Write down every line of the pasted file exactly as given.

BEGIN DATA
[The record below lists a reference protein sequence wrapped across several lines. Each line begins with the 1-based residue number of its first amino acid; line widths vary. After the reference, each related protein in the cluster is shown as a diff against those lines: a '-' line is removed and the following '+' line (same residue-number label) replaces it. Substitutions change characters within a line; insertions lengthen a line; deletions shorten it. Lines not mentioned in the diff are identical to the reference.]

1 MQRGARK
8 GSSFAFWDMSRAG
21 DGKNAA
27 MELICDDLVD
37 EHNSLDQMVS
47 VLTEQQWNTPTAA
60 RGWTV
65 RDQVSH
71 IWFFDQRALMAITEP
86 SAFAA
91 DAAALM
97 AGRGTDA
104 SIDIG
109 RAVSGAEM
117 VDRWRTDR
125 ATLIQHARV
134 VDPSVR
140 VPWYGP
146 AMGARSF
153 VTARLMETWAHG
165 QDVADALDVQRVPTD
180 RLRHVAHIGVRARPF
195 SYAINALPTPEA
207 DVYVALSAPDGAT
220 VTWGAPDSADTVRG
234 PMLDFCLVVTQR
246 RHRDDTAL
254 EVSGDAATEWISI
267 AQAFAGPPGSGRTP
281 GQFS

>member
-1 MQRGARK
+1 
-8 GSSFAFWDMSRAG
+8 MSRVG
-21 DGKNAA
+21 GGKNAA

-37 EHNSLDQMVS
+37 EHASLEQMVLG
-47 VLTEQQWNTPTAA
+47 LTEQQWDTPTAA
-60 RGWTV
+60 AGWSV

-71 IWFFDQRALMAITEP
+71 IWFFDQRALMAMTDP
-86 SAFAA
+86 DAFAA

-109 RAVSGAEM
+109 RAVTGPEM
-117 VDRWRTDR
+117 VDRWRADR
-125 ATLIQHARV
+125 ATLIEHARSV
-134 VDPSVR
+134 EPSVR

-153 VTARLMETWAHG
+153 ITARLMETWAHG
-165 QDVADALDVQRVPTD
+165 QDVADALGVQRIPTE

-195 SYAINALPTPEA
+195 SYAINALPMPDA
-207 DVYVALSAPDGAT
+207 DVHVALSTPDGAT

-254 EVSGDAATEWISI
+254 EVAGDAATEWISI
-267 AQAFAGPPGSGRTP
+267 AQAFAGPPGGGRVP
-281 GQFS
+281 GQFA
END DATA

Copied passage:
[The record below lists a reference protein sequence wrapped across several lines. Each line begins with the 1-based residue number of its first amino acid; line widths vary. After the reference, each related protein in the cluster is shown as a diff against those lines: a '-' line is removed and the following '+' line (same residue-number label) replaces it. Substitutions change characters within a line; insertions lengthen a line; deletions shorten it. Lines not mentioned in the diff are identical to the reference.]

1 MQRGARK
8 GSSFAFWDMSRAG
21 DGKNAA
27 MELICDDLVD
37 EHNSLDQMVS
47 VLTEQQWNTPTAA
60 RGWTV
65 RDQVSH
71 IWFFDQRALMAITEP
86 SAFAA
91 DAAALM
97 AGRGTDA
104 SIDIG
109 RAVSGAEM
117 VDRWRTDR
125 ATLIQHARV
134 VDPSVR
140 VPWYGP
146 AMGARSF
153 VTARLMETWAHG
165 QDVADALDVQRVPTD
180 RLRHVAHIGVRARPF
195 SYAINALPTPEA
207 DVYVALSAPDGAT
220 VTWGAPDSADTVRG
234 PMLDFCLVVTQR
246 RHRDDTAL
254 EVSGDAATEWISI
267 AQAFAGPPGSGRTP
281 GQFS

>member
-1 MQRGARK
+1 
-8 GSSFAFWDMSRAG
+8 MSRVG
-21 DGKNAA
+21 GGKNAA

-37 EHNSLDQMVS
+37 EHASLEQMVLG
-47 VLTEQQWNTPTAA
+47 LTEQQWDTPTAA
-60 RGWTV
+60 AGWSV

-71 IWFFDQRALMAITEP
+71 IWFFDQRALMAMTDP
-86 SAFAA
+86 DAFAA

-109 RAVSGAEM
+109 RAVTGPEM
-117 VDRWRTDR
+117 VDRWRADR
-125 ATLIQHARV
+125 ATLIEHARSV
-134 VDPSVR
+134 EPSVR

-153 VTARLMETWAHG
+153 ITARLMETWAHG
-165 QDVADALDVQRVPTD
+165 QDVADALGVQRIPTE

-195 SYAINALPTPEA
+195 SYAINALPMPDA
-207 DVYVALSAPDGAT
+207 DVHVALSTPDGAT

-254 EVSGDAATEWISI
+254 EVAGDAATEWISI
-267 AQAFAGPPGSGRTP
+267 AQAFAGPPGGGRVP
-281 GQFS
+281 GQFA